My recommendation to managers is to start benchmarking outside your set of competitors. Set loftier goals. Stop measuring solely on incremental improvement from the current state. Stop measuring yourself only against a limited set of competitors. Get your team focused on being the best in the world.
3. Take on Bigger Projects
If I need to achieve 15% growth on a metric, I will design strategies and projects to do just that. The team will play it safe, take fewer risks. There are many negative outcomes that can result from this. For one, your team will be bored and uninspired. Your whole life becomes incremental if you’re not careful. Your team becomes less engaged and before you know it even incremental growth seems unattainable. You also become more vulnerable to disruption. While you’re off pursuing small projects, some collection of college kids is making big moves in a garage somewhere.
My recommendation to managers is to have one big project going at all times. Of course, you need some small stuff, you need to hit some targets, you need to keep the lights on. But it’s vital to the health of your team and the long-term health of your business, to pursue great things. Keep one, exciting, long term project on your priority list.
4. Hire People Who Want to be Great
This one will seem self-evident at first glance. Why wouldn’t we hire people who want to be great? Who doesn’t want to be great? Don’t we all? I’m not sure we do honestly. At least not in action. Many of us want to be successful. Many of us want to be wealthy. Many of us want to be respected. But not everyone is driven by the pure motivation of being great – of mastering a craft – of being the best. In my experience, building a team of individuals who are intrinsically motivated by mastery can lead to competitive advantage.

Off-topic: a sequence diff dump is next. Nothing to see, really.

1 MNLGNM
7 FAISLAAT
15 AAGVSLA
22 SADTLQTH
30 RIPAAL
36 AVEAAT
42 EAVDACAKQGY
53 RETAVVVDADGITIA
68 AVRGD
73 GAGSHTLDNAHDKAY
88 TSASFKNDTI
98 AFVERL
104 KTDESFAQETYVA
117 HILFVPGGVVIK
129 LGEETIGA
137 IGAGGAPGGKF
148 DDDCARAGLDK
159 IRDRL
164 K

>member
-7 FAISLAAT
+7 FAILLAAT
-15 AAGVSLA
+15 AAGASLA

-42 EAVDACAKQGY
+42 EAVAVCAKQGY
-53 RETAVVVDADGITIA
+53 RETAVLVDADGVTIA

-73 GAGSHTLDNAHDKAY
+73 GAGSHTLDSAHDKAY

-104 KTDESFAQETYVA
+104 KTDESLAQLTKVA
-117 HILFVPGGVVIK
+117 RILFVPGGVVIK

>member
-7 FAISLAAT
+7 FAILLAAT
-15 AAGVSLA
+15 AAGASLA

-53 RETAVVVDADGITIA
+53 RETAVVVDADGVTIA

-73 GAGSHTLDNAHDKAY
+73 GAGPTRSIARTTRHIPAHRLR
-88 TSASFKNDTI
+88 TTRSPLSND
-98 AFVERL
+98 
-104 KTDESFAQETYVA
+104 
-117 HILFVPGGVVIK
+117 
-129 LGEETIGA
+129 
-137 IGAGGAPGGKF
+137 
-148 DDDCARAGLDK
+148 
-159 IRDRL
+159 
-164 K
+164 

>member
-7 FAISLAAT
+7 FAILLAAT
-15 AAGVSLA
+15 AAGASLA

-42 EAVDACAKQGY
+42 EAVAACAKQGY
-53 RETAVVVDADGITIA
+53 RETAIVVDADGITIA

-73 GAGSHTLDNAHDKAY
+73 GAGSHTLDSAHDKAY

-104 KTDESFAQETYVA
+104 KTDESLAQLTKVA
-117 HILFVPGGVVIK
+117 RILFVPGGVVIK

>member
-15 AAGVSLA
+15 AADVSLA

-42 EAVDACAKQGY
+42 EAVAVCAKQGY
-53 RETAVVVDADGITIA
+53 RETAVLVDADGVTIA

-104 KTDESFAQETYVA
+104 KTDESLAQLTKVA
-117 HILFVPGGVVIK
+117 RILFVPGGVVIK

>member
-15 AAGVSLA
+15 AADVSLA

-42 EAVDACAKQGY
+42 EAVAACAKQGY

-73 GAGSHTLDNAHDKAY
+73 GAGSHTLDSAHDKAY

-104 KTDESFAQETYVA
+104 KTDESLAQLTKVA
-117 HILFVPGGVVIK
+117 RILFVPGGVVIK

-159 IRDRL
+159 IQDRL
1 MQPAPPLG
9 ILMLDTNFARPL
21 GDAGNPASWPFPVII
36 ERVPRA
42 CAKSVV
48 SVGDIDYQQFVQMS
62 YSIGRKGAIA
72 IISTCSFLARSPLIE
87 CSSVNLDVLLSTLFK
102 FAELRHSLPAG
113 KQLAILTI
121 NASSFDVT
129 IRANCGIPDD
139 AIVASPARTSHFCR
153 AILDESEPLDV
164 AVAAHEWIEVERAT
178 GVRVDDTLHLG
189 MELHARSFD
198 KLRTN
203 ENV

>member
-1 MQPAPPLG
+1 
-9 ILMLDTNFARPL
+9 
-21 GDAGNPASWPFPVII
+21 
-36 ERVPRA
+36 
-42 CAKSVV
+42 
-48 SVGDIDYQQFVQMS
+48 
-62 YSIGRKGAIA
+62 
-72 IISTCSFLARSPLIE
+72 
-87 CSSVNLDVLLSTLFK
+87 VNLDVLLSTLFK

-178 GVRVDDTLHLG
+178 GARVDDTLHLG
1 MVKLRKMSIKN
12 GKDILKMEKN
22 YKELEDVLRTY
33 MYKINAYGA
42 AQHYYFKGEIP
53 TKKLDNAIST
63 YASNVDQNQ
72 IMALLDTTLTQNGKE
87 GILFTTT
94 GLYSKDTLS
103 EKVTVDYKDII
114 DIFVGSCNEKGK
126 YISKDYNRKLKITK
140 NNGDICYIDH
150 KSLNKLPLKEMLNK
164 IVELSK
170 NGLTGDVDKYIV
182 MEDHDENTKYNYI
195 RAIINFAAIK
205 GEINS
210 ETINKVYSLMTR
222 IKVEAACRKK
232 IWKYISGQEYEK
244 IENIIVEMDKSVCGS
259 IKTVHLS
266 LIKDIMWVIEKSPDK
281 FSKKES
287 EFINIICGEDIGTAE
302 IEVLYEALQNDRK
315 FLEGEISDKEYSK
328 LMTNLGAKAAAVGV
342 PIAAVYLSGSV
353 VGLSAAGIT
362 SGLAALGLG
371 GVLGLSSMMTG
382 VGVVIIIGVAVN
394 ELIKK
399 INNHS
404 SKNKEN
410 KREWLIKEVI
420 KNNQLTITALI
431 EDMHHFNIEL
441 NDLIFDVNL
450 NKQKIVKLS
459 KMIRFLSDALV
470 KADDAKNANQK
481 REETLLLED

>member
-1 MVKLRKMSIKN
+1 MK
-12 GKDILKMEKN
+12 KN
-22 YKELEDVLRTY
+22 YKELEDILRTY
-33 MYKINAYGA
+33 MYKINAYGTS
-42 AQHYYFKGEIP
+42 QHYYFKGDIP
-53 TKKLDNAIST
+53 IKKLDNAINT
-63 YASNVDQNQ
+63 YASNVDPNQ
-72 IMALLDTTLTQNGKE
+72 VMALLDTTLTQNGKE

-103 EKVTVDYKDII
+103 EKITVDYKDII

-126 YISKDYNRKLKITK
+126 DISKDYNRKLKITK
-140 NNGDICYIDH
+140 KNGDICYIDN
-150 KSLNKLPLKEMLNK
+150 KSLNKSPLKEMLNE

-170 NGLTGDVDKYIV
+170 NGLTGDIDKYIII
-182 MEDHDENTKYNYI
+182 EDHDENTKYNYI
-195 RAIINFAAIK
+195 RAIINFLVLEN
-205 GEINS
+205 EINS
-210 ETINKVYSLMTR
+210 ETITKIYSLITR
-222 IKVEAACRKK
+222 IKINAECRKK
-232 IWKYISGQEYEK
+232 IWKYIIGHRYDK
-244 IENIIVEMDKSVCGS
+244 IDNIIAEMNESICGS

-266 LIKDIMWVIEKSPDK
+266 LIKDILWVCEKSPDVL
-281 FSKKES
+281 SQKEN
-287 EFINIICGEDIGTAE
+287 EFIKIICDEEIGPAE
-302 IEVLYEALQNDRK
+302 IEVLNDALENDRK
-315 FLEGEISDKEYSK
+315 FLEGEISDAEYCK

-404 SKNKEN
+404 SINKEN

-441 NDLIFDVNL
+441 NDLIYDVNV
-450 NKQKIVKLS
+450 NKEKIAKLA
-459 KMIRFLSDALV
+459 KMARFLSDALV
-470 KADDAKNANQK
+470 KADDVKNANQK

My recommendation to managers is to seek out team members who are driven by the pursuit of greatness. Test for it in the interview process. Talk to candidates about your philosophy of moving past incrementalism and towards the world’s best, and see who’s eyes light up. Listen for clues to see which candidates are motivated to mastery. Are they dedicated to learning and self-improvement? Do they know what companies are the best in the world? Do they know what the best looks like? Do they have a plan to get there?
5. Talk Openly About the Pursuit of “Best in the World”
It’s important to talk to your team about the quest for greatness. The concept can be a check and balance when evaluating strategies and priorities. Is the approach we’re considering going to help us be the best in the world or just a little bit better? This looks like a good program, but what are the best companies in the world doing? What can we learn from them?
My recommendation is to talk openly about this philosophy. Get your team thinking about being the best vs. just getting better. Use it as a measuring stick when evaluating ideas and alternatives.
It’s easy to understand why so many companies and teams get stuck in the incrementalism trap. The financial fabric underlying all businesses encourages this type of thinking. But every so often we are reminded, by companies like AirBnB or Uber or Tesla, that there can be a steep price to pay for incremental thinking. My advice to managers is to reject incrementalism as a defining goal and rally your teams around the pursuit of best in the world.